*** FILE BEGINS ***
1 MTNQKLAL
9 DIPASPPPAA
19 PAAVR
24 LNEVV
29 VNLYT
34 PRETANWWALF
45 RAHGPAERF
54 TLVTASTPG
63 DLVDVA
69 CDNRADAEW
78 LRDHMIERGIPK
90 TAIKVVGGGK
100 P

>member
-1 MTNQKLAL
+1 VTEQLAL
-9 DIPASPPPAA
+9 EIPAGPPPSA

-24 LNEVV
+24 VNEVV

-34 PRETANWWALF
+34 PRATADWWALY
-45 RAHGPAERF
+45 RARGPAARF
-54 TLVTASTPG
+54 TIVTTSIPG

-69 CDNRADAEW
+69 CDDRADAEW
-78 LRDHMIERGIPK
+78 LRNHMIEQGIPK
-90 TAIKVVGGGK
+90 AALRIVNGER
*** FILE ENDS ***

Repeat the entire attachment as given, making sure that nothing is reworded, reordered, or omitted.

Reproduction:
1 MTNQKLAL
9 DIPASPPPAA
19 PAAVR
24 LNEVV
29 VNLYT
34 PRETANWWALF
45 RAHGPAERF
54 TLVTASTPG
63 DLVDVA
69 CDNRADAEW
78 LRDHMIERGIPK
90 TAIKVVGGGK
100 P

>member
-1 MTNQKLAL
+1 VTEQLAL
-9 DIPASPPPAA
+9 EIPAGPPPSA

-24 LNEVV
+24 VNEVV

-34 PRETANWWALF
+34 PRATADWWALY
-45 RAHGPAERF
+45 RARGPAARF
-54 TLVTASTPG
+54 TIVTTSIPG

-69 CDNRADAEW
+69 CDDRADAEW
-78 LRDHMIERGIPK
+78 LRNHMIEQGIPK
-90 TAIKVVGGGK
+90 AALRIVNGER